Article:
Wilmington Synagogue Leaving Longtime Home

The soon-to-be former home of Adas Kodesch Shel Emeth (Julian Preisler)

Feb. 3 was a day for memories, emotion and a look toward the future for Adas Kodesch Shel Emeth of Wilmington, Del.

The synagogue, which follows an Orthodox liturgy with mixed seating, staged a farewell ceremony to its Percival Goodman-designed house of worship, which has stood on Washington Boulevard since 1963. Goodman was a noted synagogue designer.

Those attending the ceremony heard a short history of 134-year-old AKSE, reminiscences from congregants and remarks by Rabbi Steven Saks, Rabbi Emeritus Peter Grumbacher of Congregation Beth Emeth and congregation President Alan Bleier. Also featured were musical selections by Cantor Yehoshua Redfern and the synagogue’s High Holiday Choir.

The Torah scrolls were then removed from the ark and carried in procession by those who have read Torah for the congregation.

Several months ago, AKSE’s board and congregants decided, with a synagogue population that had dwindled from more than 500 families to about 200 over the last few decades, to sell the building to the New Mt. Olive Church Baptist Church, which will move from North Market Street in the city.

The sale’s closing is tentatively set for March 4.

AKSE’s last Shabbat services in the building will take place on Feb. 8 and 9. After that, the congregation will accept an offer from Conservative Congregation Beth Shalom and share space beginning Feb. 11 with a weekday minyan.

“It’s a case of demographics,” Saks said. “Things have changed with a lot of congregations. It is an emotional time for our congregants, as AKSE has been their home for so many years. And we have pride in our history. What’s nice is Rabbi [Michael S.] Beals at Beth Shalom and I are really good friends. I know we’ll be able to work together well and do many things together for the good of both our congregations.”

Saks went through a similar transition before in the Greater Philadelphia area. He served at Conservative Adath Zion Congregation in Northeast Philadelphia, which merged with Congregation Ner Zedek-Ezrath Israel-Beth Uziel in 2013. The Ner Zedek group became part of the Congregations of Shaare Shamayim in Northeast Philadelphia in 2017.

Saks came to AKSE in 2008.

“This is not a merger, but a sharing agreement,” he said. “We’ll have our own offices and place of worship, our classes. You always do the best you can for your congregants.

“Over the next year, we’ll decide our future. Right now, all options are open. For now, this arrangement is outstanding for our congregants. We hope it will work well with the Jewish community in Wilmington.”

AKSE President Alan Bleier knows both synagogues well. He maintained membership at Congregation Beth Shalom for years, coming to AKSE when his father died in 2013.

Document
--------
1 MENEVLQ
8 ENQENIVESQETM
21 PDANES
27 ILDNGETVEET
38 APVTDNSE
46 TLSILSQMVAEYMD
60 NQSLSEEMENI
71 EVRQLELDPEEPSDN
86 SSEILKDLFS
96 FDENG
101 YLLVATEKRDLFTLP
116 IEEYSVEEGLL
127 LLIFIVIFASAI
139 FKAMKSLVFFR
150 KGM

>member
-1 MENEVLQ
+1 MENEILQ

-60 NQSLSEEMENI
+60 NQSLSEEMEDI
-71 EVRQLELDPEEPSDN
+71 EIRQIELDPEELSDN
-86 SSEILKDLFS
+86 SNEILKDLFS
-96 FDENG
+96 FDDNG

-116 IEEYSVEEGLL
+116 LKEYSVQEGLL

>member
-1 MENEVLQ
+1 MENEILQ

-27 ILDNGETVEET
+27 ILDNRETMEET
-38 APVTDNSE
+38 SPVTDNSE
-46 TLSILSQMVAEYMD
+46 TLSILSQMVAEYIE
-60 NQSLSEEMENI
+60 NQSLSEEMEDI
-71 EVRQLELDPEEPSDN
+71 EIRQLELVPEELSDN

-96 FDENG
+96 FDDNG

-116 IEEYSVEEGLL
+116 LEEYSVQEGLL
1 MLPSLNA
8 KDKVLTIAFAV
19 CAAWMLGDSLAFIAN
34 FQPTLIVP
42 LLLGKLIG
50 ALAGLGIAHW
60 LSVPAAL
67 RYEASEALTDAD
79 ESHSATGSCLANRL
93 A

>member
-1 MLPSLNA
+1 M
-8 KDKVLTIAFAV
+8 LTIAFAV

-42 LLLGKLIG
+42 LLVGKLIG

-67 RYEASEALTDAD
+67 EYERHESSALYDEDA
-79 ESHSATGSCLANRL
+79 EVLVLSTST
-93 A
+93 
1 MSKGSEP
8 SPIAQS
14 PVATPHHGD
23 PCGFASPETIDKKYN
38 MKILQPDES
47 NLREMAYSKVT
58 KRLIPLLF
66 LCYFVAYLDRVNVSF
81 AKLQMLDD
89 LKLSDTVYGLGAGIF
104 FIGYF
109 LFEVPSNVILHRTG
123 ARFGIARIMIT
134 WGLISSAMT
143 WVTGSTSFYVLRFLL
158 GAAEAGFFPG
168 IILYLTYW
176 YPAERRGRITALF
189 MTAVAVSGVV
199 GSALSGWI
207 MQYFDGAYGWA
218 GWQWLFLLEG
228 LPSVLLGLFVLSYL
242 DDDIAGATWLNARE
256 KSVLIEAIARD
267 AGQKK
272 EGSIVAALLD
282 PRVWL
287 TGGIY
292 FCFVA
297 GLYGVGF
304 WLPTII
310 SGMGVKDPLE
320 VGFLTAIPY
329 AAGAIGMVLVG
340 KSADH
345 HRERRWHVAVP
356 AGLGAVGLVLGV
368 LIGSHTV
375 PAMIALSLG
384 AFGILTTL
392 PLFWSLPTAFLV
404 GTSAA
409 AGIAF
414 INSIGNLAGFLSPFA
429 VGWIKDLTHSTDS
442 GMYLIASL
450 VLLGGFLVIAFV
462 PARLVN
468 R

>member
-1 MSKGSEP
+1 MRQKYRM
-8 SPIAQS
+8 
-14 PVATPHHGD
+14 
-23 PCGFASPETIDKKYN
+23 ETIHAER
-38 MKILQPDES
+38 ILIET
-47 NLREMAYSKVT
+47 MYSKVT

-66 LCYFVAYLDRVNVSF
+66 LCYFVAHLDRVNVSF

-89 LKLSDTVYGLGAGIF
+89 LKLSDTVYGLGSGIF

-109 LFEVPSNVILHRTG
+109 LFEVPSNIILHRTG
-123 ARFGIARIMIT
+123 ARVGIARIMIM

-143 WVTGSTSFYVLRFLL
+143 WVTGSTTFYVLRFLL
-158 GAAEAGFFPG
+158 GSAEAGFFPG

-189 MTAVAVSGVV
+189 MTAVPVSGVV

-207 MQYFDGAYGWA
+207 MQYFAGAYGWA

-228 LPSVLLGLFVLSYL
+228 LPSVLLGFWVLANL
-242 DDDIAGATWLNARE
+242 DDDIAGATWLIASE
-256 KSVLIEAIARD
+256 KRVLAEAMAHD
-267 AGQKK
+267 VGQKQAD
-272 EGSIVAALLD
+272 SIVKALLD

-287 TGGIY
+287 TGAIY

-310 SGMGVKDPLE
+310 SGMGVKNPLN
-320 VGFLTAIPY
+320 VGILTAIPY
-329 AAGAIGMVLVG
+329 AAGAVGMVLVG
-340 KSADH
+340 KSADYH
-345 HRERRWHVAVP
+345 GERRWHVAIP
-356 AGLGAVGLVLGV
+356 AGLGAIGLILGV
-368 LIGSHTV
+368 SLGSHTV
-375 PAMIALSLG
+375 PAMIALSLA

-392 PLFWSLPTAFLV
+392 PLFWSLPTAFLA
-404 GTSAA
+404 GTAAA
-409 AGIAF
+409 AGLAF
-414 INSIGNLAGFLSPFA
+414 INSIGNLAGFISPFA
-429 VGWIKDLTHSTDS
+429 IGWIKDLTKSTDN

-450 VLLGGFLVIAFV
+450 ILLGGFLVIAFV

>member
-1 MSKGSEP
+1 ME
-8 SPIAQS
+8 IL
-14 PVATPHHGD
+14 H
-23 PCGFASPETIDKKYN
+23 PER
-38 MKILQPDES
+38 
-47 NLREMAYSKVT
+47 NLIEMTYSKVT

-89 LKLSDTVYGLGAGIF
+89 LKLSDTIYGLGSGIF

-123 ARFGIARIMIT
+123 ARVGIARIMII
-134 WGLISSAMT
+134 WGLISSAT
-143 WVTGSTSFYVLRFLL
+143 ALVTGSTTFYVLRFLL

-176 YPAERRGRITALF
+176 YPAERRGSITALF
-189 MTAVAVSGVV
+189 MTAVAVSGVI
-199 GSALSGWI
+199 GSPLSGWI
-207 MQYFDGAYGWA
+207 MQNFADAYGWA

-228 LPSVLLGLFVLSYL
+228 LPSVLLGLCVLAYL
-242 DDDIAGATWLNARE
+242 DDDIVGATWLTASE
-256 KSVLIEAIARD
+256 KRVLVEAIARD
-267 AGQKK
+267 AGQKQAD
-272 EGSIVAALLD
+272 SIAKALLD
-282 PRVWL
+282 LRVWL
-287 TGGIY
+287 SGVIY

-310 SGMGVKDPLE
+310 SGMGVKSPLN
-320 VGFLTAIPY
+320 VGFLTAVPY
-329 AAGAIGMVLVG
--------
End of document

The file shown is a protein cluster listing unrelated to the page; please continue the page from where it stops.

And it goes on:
“AKSE had mincha and maariv on weekdays, and it gave me a chance to say Kaddish more often,” Bleier said. “It allowed me to do more. AKSE appreciates the chesed Congregation Beth Shalom has offered. There are certain things we will do together. There is a joint project to develop a hybrid siddur. We want to make sure we maintain AKSE’s identity.”

Beth Shalom President Jodie Pezzner is pleased with bringing AKSE under her synagogue’s roof.

“We feel this is one Wilmington synagogue helping another, and Jews helping Jews,” Pezzner said. “We’re excited, and hope the whole community benefits.”

The two groups will each have theirs own place of worship. Beth Shalom has a membership of more than 400 families.

“Our building has both a sanctuary and a chapel,” Pezzner said. “Most times, we’ll use the sanctuary and AKSE the chapel, but we’re flexible with that. Say AKSE has a Bar or Bat Mitzvah one weekend, with a large group coming in, they certainly can use the sanctuary for their services and we can use the chapel if there is no special event in our synagogue.”

Pezzner mentioned another benefit of having both congregations in one house.

“If one or the other minyans is short one or two, and a congregant of either synagogue needs to say the Kaddish, we’ll never have a numbers problem with both there,” she said.

There are facilities both can take advantage of, such as Beth Shalom’s certified-kosher kitchen, which allows for Shabbat lunches or meals with other functions prepared according to dietary requirements. AKSE’s clergy has worked closely with that body.

Where the synagogues differ is in approach to worship.

While Beth Shalom is an egalitarian Conservative institution with membership in the United Synagogue of Conservative Judaism, AKSE, on the other hand, follows the Orthodox davening structure.

As Saks mentioned, all options are on the table for AKSE. The arrangement with Beth Shalom will last a year.

“We’ll see what we decide,” Saks said. “This arrangement gives us time to make the right decision.”

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